In honor of “Strike out Stig-Month,” members of UR Eye to Eye celebrated their learning differences and rejected the terminology of disabilities this past Wednesday at their “Share Your Story” event.

“We want to show people that it’s okay to talk about these things,” said senior and group president  Macey Ellison of the inspiration behind the story-sharing event.

Senior Stephanie Mendez spoke first, sharing her story for the first time. She has an executive function disorder and confessed that she used to cheat on her elementary school math exams because “adding was pretty hard.”

As she explained her symptoms, which include trouble starting assignments, difficulty finding the right words to explain a situation, and poor short term memory, it became clear that the obstacles students with learning differences face are not unfamiliar to the average person. But they are magnified in a way that makes conventional education challenging.

That hasn’t stopped Mendez and others from accomplishing goals: She is the first in her family to attend college.

“I knew I was able to do things as well as other kids if I just had more time,” first-year Sarina Regehr, the second speaker, said.

Regehr, who is dyslexic, did not receive her diagnosis until her senior year of high school due to her high IQ and grades. Previous examiners did not consider those traits reflective of someone with a learning disability.

“I felt really alone,” Regehr said. “I didn’t know what was different.”

Junior Max Weismann studies engineering and has Tourette’s syndrome. In his story, Weismann expressed a tendency to feel overwhelmed and unable to understand his emotions.

His story also stressed the importance of allies in dealing with learning difficulties. Weismann emphasized the critical role his high school honors mathematics teacher played in helping him develop strategies for school when he considered dropping the class.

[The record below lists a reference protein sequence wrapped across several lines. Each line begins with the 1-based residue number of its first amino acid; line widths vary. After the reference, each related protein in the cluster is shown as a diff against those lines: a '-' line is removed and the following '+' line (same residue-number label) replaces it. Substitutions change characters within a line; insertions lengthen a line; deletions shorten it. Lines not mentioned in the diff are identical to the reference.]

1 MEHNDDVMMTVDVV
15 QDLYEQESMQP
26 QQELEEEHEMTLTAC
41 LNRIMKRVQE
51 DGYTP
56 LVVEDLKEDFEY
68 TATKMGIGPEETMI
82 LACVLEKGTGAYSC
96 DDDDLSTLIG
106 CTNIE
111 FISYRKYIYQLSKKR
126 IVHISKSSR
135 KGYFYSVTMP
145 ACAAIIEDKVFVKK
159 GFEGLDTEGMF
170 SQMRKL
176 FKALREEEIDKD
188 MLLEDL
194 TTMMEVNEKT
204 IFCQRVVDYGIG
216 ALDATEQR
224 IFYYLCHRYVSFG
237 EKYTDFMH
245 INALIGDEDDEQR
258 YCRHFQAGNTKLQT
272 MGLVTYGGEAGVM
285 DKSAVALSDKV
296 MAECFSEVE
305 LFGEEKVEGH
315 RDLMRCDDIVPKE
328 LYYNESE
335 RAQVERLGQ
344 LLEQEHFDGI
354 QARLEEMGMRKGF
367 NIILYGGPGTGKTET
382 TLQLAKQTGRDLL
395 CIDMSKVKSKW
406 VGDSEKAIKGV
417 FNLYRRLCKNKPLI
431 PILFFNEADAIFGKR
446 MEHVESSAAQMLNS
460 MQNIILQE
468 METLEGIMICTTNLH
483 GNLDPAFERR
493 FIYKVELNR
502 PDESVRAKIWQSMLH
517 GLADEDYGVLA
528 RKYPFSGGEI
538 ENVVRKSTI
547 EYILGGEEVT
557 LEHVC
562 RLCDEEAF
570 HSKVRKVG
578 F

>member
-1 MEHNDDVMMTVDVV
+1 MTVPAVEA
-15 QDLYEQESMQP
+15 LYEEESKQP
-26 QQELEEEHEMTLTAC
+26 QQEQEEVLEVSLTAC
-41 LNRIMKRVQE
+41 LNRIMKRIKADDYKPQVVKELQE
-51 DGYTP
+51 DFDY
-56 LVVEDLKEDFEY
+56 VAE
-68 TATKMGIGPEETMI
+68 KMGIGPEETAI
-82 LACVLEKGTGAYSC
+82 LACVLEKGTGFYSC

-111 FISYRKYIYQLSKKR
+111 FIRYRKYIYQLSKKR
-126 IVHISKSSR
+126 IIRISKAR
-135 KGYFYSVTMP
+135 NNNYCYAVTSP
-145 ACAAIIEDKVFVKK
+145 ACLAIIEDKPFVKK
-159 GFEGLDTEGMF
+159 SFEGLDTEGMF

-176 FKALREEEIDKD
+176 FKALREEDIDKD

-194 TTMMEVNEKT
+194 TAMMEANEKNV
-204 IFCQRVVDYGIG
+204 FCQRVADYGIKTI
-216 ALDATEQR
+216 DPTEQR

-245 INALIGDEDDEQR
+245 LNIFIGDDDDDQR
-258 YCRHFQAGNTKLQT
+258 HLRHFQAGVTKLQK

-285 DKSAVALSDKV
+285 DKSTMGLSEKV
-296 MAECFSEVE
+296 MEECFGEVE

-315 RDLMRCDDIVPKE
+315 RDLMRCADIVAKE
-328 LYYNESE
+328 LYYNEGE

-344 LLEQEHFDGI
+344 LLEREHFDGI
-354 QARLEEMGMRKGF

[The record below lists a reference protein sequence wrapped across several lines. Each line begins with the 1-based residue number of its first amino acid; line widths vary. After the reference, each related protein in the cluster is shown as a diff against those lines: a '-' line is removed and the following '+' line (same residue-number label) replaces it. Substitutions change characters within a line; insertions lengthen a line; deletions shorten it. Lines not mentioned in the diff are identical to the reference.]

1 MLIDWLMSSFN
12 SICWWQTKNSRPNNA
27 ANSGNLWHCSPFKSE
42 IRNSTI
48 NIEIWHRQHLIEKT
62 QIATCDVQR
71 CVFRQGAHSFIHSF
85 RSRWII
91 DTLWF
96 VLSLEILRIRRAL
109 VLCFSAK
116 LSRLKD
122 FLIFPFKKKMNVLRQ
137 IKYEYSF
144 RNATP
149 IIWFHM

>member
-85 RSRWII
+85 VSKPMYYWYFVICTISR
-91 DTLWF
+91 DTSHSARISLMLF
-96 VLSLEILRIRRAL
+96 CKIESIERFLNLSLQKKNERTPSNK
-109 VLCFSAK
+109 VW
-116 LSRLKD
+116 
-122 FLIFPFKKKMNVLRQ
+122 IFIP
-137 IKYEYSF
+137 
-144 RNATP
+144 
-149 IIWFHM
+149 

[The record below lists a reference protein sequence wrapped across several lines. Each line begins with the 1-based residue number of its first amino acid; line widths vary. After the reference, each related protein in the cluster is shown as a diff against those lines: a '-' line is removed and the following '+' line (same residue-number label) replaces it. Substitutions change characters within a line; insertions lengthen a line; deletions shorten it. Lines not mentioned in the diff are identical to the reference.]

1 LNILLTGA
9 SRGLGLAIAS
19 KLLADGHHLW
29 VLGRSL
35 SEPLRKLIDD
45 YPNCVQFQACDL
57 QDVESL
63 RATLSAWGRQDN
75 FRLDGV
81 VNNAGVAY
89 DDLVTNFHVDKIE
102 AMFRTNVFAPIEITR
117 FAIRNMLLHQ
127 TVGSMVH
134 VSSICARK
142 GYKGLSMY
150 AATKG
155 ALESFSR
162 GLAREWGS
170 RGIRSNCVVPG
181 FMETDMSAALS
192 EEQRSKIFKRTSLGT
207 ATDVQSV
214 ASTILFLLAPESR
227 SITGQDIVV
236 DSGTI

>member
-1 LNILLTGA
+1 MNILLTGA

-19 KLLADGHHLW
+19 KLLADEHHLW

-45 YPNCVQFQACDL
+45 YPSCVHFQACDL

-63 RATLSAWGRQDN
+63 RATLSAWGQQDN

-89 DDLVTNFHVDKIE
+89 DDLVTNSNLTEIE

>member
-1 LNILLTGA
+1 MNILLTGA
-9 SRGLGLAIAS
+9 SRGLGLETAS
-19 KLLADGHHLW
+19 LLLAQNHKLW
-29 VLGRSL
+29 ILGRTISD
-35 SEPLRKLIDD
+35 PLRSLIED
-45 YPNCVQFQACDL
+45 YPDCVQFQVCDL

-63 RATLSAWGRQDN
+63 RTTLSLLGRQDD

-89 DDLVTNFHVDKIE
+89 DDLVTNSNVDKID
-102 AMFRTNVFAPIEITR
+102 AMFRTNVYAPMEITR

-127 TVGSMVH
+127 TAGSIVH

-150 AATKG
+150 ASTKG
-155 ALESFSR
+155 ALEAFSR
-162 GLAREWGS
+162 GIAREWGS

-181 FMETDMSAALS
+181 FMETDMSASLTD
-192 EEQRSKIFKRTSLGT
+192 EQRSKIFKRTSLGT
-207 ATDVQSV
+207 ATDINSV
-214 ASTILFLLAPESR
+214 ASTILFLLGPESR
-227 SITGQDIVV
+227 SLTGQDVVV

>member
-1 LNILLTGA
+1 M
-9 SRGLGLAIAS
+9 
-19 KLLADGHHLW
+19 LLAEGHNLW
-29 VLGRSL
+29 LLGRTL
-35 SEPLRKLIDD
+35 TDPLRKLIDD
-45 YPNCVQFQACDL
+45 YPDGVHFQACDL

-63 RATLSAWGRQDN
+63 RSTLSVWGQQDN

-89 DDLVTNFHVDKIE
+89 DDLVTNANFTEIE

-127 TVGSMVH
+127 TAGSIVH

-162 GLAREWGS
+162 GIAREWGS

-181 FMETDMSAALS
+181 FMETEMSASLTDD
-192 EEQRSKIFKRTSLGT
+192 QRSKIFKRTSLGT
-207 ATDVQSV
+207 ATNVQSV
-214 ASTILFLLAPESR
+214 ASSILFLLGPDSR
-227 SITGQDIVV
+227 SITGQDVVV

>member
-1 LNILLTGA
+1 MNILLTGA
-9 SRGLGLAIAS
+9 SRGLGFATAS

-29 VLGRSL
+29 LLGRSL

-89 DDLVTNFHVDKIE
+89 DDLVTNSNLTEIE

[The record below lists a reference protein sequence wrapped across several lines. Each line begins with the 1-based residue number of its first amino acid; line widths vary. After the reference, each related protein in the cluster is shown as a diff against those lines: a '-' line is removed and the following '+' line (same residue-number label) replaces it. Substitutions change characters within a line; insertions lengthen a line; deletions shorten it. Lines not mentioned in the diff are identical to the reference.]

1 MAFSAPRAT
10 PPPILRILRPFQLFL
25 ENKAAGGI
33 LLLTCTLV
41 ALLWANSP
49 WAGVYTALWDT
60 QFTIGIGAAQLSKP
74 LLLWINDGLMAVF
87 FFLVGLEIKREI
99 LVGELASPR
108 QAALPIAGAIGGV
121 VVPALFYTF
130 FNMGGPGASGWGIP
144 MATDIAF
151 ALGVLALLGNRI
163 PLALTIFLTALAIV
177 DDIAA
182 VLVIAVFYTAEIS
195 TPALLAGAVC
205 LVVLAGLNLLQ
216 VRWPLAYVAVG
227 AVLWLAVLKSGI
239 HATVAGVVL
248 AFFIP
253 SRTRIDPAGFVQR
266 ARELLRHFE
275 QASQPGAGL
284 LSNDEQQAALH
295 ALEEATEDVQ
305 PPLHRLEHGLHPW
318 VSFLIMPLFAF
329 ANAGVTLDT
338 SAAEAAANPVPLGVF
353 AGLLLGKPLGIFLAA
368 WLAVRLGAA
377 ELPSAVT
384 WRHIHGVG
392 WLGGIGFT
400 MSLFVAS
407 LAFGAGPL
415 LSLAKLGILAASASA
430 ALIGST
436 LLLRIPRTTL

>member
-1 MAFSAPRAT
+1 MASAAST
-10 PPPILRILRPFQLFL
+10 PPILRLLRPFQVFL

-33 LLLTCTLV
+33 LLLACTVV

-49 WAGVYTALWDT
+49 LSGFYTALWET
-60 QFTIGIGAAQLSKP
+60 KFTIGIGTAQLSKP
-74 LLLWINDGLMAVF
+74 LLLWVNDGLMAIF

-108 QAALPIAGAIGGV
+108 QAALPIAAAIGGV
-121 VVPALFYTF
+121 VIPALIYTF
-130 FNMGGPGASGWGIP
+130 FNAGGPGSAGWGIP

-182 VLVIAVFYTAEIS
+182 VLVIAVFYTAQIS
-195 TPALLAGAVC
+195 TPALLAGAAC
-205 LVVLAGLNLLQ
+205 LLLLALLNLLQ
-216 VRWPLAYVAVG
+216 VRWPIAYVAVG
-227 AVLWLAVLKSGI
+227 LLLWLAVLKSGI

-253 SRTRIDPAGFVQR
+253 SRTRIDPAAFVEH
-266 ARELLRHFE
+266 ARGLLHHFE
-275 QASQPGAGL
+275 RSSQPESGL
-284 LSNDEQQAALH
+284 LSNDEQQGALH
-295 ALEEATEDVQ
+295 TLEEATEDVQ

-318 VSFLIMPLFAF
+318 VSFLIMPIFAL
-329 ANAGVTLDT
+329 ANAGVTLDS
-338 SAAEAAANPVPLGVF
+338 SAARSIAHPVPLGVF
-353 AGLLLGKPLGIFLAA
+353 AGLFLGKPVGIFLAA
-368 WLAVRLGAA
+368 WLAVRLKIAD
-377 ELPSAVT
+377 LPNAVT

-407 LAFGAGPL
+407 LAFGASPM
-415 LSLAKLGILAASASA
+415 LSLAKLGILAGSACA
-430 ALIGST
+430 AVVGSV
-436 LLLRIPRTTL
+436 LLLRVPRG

Growing up with learning differences resulted in many embarrassing situations for students.

Junior Catherine Waye shared memories of growing up with dyslexia and the horrors of reading aloud in class. One particularly embarrassing experience for her was when she repeatedly read “Palestine” as “Pakistan,” because she truly could not tell the difference.

Senior AnnaSerena Baum poked fun at herself as she recalled the effects her language processing disorder had on her childhood. Her disorder left her unable to process phonics, which limited her ability to read and learn new vocabulary.

“Whenever I didn’t know what a word meant, I just assumed it meant nice,” Baum said, eliciting laughter from the crowd.

Ellison, who suffers from dyscalculia, dyslexia, and auditory language processing disorder shared her story last, explaining that she did not speak until she was two.

After getting a 17 on her ACT test, she revealed, she did not expect to make it to college. Now, she will graduate in the fall, after four years of being actively involved in leadership and community organizations on campus.

“Having a learning difference is challenging,” Waye said. “But it’s part of who I am and I wouldn’t change a thing.”

 



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